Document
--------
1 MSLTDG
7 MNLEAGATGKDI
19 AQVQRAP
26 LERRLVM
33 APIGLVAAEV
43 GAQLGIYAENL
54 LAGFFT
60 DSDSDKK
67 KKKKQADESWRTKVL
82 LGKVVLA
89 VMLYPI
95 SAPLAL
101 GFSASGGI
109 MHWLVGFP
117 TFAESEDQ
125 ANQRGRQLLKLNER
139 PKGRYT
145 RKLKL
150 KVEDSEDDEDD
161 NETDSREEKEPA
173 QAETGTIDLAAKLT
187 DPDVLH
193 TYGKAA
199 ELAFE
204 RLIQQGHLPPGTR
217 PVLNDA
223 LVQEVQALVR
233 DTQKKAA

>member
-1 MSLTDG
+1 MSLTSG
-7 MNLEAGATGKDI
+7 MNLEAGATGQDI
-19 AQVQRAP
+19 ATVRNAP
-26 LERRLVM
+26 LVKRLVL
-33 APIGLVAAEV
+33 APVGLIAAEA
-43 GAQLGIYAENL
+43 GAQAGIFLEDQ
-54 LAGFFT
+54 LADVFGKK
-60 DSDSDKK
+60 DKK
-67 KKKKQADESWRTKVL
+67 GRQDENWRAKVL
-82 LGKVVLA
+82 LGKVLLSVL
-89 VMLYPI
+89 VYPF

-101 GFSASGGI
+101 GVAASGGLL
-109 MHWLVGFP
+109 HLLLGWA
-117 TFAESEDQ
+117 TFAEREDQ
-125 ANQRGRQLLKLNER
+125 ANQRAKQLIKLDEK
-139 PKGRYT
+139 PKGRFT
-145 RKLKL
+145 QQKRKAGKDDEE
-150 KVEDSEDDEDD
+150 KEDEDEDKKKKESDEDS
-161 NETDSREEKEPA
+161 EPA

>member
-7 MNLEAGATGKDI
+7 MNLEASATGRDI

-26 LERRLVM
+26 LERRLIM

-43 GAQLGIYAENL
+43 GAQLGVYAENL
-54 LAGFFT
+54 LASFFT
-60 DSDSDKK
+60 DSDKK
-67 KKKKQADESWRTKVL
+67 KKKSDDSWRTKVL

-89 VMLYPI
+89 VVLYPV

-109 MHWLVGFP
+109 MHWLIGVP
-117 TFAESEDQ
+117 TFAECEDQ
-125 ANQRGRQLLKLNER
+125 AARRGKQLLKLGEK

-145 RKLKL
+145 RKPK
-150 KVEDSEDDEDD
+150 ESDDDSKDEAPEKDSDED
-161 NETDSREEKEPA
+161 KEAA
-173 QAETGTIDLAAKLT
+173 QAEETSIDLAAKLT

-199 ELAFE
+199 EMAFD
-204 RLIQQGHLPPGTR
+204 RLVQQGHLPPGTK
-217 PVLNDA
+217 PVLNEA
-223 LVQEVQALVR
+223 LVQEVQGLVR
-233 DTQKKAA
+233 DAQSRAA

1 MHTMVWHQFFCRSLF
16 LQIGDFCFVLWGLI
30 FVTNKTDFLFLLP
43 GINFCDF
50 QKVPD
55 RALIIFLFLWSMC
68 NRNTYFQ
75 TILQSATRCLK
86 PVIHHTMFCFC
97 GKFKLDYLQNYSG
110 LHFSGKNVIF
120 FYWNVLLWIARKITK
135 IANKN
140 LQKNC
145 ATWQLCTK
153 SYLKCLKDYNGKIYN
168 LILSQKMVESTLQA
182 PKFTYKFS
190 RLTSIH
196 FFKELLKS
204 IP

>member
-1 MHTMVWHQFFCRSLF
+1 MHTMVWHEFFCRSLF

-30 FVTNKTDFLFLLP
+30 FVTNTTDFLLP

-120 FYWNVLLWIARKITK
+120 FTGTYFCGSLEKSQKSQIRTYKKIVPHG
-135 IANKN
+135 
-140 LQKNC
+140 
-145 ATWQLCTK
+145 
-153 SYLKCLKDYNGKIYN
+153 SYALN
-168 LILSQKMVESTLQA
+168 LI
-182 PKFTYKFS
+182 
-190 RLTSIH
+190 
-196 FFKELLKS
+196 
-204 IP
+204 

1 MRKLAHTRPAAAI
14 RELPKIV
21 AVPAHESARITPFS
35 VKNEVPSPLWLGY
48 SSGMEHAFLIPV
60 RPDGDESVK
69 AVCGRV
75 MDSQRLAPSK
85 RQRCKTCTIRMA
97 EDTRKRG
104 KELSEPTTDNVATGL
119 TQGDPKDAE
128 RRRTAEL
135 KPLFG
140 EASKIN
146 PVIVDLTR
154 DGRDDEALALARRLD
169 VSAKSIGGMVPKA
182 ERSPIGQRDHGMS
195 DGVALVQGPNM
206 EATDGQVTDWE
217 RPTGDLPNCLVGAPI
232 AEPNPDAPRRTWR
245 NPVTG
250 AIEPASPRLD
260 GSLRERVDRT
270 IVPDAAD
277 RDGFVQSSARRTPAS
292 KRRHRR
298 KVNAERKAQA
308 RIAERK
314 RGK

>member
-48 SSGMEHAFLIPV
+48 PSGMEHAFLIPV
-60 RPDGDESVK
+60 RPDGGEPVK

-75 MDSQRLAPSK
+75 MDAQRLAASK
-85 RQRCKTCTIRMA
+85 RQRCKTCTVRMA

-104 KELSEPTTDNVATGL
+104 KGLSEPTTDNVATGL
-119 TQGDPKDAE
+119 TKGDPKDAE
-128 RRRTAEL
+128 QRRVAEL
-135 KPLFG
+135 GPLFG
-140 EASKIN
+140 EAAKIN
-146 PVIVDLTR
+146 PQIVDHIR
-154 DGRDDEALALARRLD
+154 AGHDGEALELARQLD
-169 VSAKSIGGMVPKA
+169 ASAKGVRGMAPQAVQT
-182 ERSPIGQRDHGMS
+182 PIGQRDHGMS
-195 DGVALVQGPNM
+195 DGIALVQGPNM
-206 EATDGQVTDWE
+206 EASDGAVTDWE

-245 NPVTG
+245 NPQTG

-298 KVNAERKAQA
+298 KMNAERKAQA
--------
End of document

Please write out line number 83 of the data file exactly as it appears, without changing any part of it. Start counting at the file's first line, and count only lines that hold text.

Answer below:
-109 MHWLVGFP